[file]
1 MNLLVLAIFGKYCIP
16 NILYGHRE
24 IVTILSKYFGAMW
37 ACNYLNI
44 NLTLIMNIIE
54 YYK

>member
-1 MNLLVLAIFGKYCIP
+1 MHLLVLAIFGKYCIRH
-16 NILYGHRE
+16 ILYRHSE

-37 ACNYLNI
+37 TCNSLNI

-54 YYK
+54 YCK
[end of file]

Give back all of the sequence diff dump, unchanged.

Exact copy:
1 MNLLVLAIFGKYCIP
16 NILYGHRE
24 IVTILSKYFGAMW
37 ACNYLNI
44 NLTLIMNIIE
54 YYK

>member
-1 MNLLVLAIFGKYCIP
+1 MHLLVLAIFGKYCIRH
-16 NILYGHRE
+16 ILYRHSE

-37 ACNYLNI
+37 TCNSLNI

-54 YYK
+54 YCK